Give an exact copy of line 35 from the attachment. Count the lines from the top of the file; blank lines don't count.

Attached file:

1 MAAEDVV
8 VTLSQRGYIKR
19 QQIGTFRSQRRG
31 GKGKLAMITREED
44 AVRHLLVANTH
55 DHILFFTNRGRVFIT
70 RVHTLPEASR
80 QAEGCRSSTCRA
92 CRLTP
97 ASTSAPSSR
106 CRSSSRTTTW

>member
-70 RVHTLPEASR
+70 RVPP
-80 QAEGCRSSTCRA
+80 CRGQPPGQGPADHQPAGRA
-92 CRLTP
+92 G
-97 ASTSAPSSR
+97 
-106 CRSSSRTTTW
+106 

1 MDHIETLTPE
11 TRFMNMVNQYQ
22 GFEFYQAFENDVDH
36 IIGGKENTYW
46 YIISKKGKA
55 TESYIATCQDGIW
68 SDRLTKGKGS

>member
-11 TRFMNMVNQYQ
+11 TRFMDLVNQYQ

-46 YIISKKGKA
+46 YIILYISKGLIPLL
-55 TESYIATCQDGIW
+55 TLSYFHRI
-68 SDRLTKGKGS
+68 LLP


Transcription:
-55 TESYIATCQDGIW